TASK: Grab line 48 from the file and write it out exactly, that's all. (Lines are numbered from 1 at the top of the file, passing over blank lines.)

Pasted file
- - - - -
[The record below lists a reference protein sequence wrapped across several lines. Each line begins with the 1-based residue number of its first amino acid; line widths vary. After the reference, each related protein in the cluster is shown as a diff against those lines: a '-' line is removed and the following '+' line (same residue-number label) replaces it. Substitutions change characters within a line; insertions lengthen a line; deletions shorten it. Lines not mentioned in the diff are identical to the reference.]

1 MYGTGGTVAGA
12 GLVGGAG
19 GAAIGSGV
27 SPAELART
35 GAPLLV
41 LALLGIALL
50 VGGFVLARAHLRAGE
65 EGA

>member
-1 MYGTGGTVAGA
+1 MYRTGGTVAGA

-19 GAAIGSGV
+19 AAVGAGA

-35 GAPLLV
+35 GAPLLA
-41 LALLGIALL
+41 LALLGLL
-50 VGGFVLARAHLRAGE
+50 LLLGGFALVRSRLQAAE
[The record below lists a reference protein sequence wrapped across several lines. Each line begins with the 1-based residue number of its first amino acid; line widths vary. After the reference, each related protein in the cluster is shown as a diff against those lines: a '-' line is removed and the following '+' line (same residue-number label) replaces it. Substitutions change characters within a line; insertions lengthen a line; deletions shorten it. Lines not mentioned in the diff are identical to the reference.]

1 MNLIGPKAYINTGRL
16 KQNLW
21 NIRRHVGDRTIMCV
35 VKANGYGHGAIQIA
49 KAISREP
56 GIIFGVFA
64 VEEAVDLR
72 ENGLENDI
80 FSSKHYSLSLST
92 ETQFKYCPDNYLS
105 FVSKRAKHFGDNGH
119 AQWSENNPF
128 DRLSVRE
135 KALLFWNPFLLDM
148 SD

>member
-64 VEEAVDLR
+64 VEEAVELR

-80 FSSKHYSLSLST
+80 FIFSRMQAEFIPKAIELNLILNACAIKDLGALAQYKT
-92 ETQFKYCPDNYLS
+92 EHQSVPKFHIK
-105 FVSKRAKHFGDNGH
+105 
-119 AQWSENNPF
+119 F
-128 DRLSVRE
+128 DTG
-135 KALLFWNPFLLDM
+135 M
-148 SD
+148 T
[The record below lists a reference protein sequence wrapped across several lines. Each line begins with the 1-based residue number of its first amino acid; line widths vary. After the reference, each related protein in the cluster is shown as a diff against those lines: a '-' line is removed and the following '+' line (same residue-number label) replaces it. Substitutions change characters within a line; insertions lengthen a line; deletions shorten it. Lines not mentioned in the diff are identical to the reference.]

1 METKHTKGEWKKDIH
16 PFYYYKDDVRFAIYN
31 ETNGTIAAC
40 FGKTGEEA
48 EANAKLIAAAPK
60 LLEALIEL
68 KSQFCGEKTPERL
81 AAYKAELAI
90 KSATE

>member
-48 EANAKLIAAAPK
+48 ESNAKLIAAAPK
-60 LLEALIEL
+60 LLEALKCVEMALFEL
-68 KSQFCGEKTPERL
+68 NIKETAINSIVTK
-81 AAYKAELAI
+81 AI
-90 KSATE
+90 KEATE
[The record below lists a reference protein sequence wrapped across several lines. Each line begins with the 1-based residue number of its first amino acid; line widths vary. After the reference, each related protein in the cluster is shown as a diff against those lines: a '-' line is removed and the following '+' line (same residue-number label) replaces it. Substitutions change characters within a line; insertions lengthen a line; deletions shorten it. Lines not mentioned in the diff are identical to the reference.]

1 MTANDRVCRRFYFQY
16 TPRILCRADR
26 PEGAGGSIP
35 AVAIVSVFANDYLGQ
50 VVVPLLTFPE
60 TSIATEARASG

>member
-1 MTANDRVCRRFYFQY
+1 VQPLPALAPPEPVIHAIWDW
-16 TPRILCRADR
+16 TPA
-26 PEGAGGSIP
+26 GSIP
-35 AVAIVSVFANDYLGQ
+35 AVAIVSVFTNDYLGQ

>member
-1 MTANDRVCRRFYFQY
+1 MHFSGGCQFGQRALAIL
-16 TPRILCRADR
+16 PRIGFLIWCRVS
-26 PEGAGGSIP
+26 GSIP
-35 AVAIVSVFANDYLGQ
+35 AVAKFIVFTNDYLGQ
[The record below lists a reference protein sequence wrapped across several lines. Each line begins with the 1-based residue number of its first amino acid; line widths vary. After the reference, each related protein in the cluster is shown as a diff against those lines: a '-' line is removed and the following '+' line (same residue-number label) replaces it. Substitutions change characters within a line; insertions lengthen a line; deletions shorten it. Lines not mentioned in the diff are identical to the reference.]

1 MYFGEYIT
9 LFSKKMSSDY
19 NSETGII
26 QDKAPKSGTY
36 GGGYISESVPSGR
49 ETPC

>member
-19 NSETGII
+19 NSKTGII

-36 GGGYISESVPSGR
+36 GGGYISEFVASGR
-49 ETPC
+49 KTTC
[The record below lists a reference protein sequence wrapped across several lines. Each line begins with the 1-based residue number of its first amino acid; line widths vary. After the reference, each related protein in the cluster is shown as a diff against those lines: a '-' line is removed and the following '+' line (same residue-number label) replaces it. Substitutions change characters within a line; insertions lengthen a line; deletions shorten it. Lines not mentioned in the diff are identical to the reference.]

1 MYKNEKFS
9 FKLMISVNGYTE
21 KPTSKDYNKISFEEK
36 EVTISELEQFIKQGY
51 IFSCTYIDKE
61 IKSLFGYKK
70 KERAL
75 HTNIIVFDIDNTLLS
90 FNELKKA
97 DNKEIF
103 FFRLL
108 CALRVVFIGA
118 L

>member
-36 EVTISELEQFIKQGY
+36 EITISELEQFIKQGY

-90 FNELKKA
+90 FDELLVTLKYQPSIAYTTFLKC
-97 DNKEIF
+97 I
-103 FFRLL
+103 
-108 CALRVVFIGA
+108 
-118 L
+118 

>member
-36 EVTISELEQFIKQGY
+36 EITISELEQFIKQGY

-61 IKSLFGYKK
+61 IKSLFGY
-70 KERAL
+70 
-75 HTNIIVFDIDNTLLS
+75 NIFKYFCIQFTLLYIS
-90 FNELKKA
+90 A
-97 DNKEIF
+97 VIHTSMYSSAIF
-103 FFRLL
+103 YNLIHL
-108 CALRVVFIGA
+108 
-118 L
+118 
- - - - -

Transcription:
-128 DRLSVRE